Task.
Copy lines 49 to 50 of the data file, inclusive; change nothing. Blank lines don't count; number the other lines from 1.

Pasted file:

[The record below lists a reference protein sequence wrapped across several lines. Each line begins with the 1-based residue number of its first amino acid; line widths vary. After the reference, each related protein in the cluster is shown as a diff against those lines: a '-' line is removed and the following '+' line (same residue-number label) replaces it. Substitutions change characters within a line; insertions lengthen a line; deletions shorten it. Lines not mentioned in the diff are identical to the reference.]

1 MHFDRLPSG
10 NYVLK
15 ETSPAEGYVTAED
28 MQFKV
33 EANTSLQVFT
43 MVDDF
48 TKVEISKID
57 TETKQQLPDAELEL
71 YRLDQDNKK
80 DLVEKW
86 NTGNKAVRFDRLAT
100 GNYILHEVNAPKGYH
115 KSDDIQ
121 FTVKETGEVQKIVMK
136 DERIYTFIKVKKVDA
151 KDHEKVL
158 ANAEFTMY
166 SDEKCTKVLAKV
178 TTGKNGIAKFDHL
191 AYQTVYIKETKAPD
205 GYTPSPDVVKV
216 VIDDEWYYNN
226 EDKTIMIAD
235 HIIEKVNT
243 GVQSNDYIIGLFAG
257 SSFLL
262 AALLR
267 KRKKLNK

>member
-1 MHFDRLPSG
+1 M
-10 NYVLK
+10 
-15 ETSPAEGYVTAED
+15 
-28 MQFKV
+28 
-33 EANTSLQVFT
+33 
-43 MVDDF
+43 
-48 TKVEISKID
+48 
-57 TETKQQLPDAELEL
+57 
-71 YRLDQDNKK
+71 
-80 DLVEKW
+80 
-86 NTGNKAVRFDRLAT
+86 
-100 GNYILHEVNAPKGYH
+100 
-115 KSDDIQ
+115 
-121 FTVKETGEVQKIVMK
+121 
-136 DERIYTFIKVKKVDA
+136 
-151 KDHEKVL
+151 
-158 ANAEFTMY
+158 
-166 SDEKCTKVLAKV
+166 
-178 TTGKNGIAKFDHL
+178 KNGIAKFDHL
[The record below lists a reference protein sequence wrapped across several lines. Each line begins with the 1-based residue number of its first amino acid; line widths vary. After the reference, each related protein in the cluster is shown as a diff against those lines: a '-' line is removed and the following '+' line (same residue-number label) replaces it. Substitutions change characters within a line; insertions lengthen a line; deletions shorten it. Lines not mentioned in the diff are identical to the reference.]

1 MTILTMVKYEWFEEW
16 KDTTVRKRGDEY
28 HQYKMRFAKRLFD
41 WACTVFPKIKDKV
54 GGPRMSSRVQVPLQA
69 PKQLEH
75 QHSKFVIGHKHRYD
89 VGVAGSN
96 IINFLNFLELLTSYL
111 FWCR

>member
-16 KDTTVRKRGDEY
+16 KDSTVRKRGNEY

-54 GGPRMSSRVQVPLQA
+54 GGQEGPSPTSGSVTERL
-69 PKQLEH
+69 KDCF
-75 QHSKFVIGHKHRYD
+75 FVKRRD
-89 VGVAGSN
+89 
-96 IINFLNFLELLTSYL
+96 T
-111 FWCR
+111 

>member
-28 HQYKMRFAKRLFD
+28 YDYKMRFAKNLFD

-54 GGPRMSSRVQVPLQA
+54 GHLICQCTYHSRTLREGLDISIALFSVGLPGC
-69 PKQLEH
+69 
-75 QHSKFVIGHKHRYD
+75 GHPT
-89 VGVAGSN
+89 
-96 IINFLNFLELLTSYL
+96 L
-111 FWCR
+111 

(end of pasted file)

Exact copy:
-80 DLVEKW
+80 